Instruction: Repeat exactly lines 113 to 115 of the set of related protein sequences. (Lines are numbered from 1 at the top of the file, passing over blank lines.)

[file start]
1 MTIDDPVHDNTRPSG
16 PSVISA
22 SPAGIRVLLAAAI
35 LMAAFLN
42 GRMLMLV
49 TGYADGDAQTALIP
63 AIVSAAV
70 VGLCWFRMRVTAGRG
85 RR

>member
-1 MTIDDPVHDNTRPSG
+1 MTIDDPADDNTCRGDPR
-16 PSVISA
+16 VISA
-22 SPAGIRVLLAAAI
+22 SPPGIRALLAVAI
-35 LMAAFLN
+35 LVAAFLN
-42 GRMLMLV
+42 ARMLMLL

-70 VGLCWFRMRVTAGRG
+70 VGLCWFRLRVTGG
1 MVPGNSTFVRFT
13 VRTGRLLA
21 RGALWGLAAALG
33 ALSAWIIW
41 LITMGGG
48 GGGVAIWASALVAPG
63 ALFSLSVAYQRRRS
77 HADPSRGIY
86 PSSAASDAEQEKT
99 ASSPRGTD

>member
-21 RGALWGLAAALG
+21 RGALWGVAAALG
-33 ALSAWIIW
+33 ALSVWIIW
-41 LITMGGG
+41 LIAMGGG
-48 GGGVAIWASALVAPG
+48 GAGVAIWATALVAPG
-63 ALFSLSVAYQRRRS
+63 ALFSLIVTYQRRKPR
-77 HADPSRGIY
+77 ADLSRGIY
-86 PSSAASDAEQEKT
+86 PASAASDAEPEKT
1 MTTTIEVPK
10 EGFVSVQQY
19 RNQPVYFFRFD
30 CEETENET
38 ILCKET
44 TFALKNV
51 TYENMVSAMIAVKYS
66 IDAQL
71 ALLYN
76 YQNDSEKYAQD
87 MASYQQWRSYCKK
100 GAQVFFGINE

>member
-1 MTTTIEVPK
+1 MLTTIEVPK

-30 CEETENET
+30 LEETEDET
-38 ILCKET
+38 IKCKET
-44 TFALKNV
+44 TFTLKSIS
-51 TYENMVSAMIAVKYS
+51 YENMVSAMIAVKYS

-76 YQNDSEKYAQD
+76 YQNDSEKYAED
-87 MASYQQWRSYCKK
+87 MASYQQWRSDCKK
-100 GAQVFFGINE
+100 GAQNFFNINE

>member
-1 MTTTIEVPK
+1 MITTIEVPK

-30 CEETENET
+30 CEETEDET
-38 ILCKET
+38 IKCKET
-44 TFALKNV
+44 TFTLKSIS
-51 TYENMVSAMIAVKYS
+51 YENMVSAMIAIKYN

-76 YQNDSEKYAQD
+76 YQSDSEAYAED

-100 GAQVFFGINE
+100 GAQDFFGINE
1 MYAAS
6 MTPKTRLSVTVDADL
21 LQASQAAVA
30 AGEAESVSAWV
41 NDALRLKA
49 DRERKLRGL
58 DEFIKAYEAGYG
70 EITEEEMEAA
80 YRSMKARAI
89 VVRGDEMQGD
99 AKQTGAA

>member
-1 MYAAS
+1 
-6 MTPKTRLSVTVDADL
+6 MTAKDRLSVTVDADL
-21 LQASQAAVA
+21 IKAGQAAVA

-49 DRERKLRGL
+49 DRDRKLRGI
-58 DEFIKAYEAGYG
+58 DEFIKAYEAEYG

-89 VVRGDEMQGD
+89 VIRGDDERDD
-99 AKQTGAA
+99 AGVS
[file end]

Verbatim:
+58 DEFIKAYEAEYG

-89 VVRGDEMQGD
+89 VIRGDDERDD